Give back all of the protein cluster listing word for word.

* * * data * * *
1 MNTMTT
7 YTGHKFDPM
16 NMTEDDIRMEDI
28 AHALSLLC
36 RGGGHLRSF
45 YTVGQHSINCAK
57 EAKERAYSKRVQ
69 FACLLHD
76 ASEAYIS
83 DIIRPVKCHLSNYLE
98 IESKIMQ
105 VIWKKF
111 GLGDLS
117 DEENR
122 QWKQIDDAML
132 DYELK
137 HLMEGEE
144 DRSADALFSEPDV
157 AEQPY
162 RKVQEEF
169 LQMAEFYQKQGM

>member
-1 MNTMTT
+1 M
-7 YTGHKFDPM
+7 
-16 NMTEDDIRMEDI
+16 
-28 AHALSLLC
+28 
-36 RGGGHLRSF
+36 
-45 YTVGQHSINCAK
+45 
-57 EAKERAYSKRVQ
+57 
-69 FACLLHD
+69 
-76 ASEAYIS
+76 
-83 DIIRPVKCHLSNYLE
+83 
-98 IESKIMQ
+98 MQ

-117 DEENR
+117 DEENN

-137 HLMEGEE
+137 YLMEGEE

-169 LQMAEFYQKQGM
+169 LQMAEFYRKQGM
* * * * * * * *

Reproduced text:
1 MNTMTT
7 YTGHKFDPM
16 NMTEDDIRMEDI
28 AHALSLLC
36 RGGGHLRSF
45 YTVGQHSINCAK
57 EAKERAYSKRVQ
69 FACLLHD
76 ASEAYIS
83 DIIRPVKCHLSNYLE
98 IESKIMQ
105 VIWKKF
111 GLGDLS
117 DEENR
122 QWKQIDDAML
132 DYELK
137 HLMEGEE
144 DRSADALFSEPDV
157 AEQPY
162 RKVQEEF
169 LQMAEFYQKQGM

>member
-1 MNTMTT
+1 M
-7 YTGHKFDPM
+7 
-16 NMTEDDIRMEDI
+16 
-28 AHALSLLC
+28 
-36 RGGGHLRSF
+36 
-45 YTVGQHSINCAK
+45 
-57 EAKERAYSKRVQ
+57 
-69 FACLLHD
+69 
-76 ASEAYIS
+76 
-83 DIIRPVKCHLSNYLE
+83 
-98 IESKIMQ
+98 MQ

-117 DEENR
+117 DEENN

-137 HLMEGEE
+137 YLMEGEE

-169 LQMAEFYQKQGM
+169 LQMAEFYRKQGM